Work to reduce absence due to illness is mainly related to three primary areas: close follow-up of the employee, including focus on and follow up of residual capacity for work, measures to promote well-being and health, as well as emphasis on HSE when investing in new production equipment. Follow-up of employees takes place in accordance with applicable rules in those countries in which the Group operates. There is much emphasis on maintaining dialogue with employees on sick leave with a view to making the absence period as short as possible. In addition, Moelven's health insurance also functions well as an HSE measure to get those employees who need health services and treatment back to work faster. The health insurance scheme has been a successful measure from the start in 2007. The scheme has proven to be particularly favourable for employees with muscular-skeletal disorders.
Safety for employees
The Group's goal is that no one is injured when at work at Moelven. A safe working environment for employees, hired staff, customers and suppliers is essential for sustainable added value. Operations should therefore be organized such that it may take place without risk to life and health. In the target of 0 injuries there is an idea that all injuries can be prevented. Work to prevent injuries therefore has a high priority in the entire organization. The managers' commitment and involvement is essential to succeed with improvements in the HSE area as well. For this reason, courses in clear HSE management were held in 2016 for all managers with operational or personnel responsibilities. The safety representatives have also taken part in these courses.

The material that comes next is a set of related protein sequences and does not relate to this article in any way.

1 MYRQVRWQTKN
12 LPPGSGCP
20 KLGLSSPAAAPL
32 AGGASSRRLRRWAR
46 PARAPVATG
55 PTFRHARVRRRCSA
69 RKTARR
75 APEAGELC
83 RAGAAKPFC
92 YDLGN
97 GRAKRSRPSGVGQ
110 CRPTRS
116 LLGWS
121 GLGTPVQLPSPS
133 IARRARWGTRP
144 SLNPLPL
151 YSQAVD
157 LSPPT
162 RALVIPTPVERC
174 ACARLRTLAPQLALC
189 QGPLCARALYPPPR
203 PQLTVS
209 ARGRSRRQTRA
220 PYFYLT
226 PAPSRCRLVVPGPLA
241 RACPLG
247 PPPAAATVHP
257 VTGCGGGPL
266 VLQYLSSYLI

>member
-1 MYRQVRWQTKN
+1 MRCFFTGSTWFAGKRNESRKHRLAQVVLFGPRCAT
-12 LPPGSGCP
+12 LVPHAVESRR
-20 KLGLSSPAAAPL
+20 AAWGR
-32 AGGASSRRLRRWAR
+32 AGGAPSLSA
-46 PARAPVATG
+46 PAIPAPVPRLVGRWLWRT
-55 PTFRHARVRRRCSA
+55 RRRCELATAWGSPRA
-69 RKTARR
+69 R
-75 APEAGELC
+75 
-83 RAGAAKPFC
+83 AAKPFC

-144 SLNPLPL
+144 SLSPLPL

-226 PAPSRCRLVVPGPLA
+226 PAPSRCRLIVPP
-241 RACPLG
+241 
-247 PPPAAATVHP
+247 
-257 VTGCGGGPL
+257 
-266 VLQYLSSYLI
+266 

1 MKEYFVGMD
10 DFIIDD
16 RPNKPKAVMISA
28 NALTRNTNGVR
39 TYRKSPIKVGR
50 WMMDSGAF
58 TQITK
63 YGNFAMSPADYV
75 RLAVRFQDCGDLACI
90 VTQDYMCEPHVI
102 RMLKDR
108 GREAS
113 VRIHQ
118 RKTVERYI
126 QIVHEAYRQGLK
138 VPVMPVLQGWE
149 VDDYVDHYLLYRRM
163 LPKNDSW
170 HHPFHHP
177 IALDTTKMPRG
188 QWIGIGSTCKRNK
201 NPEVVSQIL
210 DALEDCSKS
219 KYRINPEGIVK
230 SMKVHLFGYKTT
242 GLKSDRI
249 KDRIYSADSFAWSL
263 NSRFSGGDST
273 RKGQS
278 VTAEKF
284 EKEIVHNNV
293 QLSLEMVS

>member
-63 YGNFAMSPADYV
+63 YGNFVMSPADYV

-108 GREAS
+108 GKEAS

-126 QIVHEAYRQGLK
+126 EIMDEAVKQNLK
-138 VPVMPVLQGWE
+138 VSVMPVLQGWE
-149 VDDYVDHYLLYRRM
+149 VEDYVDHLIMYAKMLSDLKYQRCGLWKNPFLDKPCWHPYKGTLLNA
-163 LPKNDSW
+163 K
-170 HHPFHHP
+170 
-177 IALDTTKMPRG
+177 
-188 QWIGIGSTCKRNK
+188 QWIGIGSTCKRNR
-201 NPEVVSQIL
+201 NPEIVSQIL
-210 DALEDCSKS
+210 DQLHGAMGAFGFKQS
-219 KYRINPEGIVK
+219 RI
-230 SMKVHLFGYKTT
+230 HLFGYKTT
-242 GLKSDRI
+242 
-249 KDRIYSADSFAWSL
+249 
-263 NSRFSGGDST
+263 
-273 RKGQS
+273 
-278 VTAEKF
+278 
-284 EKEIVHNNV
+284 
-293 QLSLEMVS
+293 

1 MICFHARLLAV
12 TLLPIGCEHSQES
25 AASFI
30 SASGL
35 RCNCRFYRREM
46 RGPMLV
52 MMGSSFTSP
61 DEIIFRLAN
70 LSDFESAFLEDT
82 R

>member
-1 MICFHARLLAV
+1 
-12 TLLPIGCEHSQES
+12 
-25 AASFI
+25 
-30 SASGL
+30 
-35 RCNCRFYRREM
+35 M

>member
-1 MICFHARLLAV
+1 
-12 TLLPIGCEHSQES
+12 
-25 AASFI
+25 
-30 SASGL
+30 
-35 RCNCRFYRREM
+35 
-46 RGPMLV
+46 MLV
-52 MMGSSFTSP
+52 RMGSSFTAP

To reduce the number of injuries, it is important to improve the knowledge of both near accidents and hazardous conditions or risks. In 2016 there were 74 injuries with subsequent absence, which is a reduction from 88 in 2015. In 2016 a total of 329 (410) accidents, 499 (270) near accidents and 920 (360) hazardous conditions related to persons were recorded. It is positive that the number of reported near accidents and hazardous conditions has seen a dramatic increase. This gives the group a far better basis for implementing good improvement measures. For 2016 the goal was that a minimum of 1,700 near accidents and hazardous conditions should be reported overall for incidents involving people, the environment or equipment. The reporting culture improved significantly, particularly in the second half of the year. For the year as a whole 1,986 cases were reported, with 745 near accidents and 1,241 hazardous conditions, and the goal was achieved by a good margin.
The injury rate remains unacceptably high, and efforts to achieve the target of 0 injuries were therefore further intensified in 2016, including through close follow-up of safety issues in the group's safety committee. The committee comprises corporate management, the HR manager and two employee representatives. In addition, Fagforum HMS, comprising the divisions' HSE resources and the HR department, has discussed group-wide HSE issues, exchanged experiences and presented proposals for several new procedures and guidelines. In 2016 the following was introduced:
- Minimum requirements to protective and safety equipment for all employees.
- Requirement of consistent safety information for visitors.
- Safety procedures for loading and unloading work.